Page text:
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    matthewdoucette.com
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    what is the exact specifications/format for IPs?


    What is the exact specifications/format for IPs?

    This is what I know:

    4 numbers [0..255] seperated by periods [.]

    ex. 123.45.67.89

    However, does this ever occur (leading zeros)?
    123.045.067.089

    (Sorry for posting here, but I was not sure where I should post this. Seeing that this is related to my C project, I posted here.)
    Matthew Doucette / Xona.com
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    Jon Sagara

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    Try the leading zeros. I did and it didn't work.

    Consider the following:

    C:\>ping www.yahoo.com

    Pinging www.yahoo.akadns.net [66.218.71.88] with 32 bytes of data:

    Reply from 66.218.71.88: bytes=32 time=327ms TTL=50
    Reply from 66.218.71.88: bytes=32 time=286ms TTL=50
    Reply from 66.218.71.88: bytes=32 time=310ms TTL=50
    Reply from 66.218.71.88: bytes=32 time=324ms TTL=50

    Ping statistics for 66.218.71.88:
    Packets: Sent = 4, Received = 4, Lost = 0 (0% loss),
    Approximate round trip times in milli-seconds:
    Minimum = 286ms, Maximum = 327ms, Average = 311ms

    C:\>ping 066.218.071.088

    Reply from 65.106.95.13: Destination net unreachable.
    Reply from 65.106.95.13: Destination net unreachable.
    Reply from 65.106.95.13: Destination net unreachable.
    Reply from 65.106.95.13: Destination net unreachable.

    Ping statistics for 54.218.57.72:
    Packets: Sent = 4, Received = 4, Lost = 0 (0% loss),
    Approximate round trip times in milli-seconds:
    Minimum = 0ms, Maximum = 0ms, Average = 0ms

    C:\>

    It appears that the leading zero fools ping into interpreting the octet as being in octal (octal 66 == decimal 54 and octal 71 == decimal 57). (Not so) coincidentally, C interprets numeric constants with leading zeros as being in octal.

    Therefore, I would recommend against allowing leading zeros, or at least stripping them out of your input.
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    Very interesting, but where does 65.106.95.13 come from?
    Matthew Doucette / Xona.com
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    Originally posted by Doucette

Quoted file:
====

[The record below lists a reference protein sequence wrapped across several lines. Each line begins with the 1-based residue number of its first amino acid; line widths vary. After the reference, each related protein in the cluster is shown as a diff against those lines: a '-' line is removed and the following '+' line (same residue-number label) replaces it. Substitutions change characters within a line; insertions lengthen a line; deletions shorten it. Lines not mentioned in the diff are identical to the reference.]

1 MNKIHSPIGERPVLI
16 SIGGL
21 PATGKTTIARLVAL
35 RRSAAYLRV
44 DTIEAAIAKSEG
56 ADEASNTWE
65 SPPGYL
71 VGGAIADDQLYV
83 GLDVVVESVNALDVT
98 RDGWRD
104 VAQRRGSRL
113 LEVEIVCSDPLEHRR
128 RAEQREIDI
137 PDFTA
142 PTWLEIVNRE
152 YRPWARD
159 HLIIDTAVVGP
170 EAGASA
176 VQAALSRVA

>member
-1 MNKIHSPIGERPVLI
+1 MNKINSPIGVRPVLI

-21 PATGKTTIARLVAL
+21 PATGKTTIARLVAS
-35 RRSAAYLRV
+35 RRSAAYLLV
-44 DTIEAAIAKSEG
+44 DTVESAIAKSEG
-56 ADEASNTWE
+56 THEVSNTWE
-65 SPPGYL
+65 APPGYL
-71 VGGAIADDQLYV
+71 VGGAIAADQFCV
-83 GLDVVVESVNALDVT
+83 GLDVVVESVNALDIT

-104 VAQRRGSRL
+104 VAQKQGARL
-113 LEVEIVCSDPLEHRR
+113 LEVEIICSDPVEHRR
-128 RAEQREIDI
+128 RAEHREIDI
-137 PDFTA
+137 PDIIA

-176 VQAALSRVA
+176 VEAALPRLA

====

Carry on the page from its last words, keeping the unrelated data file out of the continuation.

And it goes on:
Very interesting, but where does 65.106.95.13 come from?
    nslookup says its name is ia.xo.com, but when I try to ping it DNS fails to resolve the address. I assume that it is part of the Internet infrastructure.

    Back to the original question of leading zeros, for general purposes, I wrote a quick program last night to verify that ping's treatment of IP-octet leading zeros was not atypical.

    The standard sockets function for converting a dotted-decimal character string to a usable IP address (unsigned long in network byte-order) is inet_addr(). The program, iptest, takes a dotted-decimal address as its input, converts it with inet_addr(), and prints out the contents of the resultant address. The listing is at the end.

    Under Winsock:
    C:\dcw\PROJECTS\IPtest>iptest 66.218.71.85
    66.218.71.85 --> 66.218.71.85

    C:\dcw\PROJECTS\IPtest>iptest 066.218.071.085
    066.218.071.085 --> 54.218.57.69

    On Linux:
    [dwise@pc10593 iptest]$ ./iptest 66.218.71.85
    66.218.71.85 --> 66.218.71.85
    [dwise@pc10593 iptest]$ ./iptest 066.218.071.85
    066.218.071.85 --> 54.218.57.85
    [dwise@pc10593 iptest]$ ./iptest 066.218.071.085
    066.218.071.085 is not an IP address
    [dwise@pc10593 iptest]$ ./iptest 066.218.071.045
    066.218.071.045 --> 54.218.57.37

    Interestingly, on Linux, an invalid octal digit (eg, '8') results in an error, whereas under Winsock an error is not generated even though it somehow messes up the octal conversion.


    compiled under Windows with: gcc main.c -o iptest -lwsock32
    WINSOCK must be defined
    compiled under Linux with: gcc main.c -o iptest
    WINSOCK must be undef'd

    #define WINSOCK
    #include <stdio.h>
    #ifdef WINSOCK
    #include "winsock.h"
    #else
    #include "arpa/inet.h"
    #endif

    int main(int argc, char *argv[])
    {
    unsigned long ulIP;
    unsigned char *cp;
    char address[80];

    if (argc != 2) // ie, if no argument passed
    {
    printf("Usage: iptest <dotted decimal IP address>\n");
    exit(1);
    }

    strcpy(address,argv[1]);
    cp = (unsigned char*)&ulIP;

    // convert dotted-decimal to network-order address
    ulIP = inet_addr(address);
    if (ulIP == -1L)
    printf("%s is not an IP address\n",address);
    else
    printf("%s --> %d.%d.%d.%d\n",address,*cp,*(cp+1),*(cp+2),*(cp+3));

    return 0;
    }

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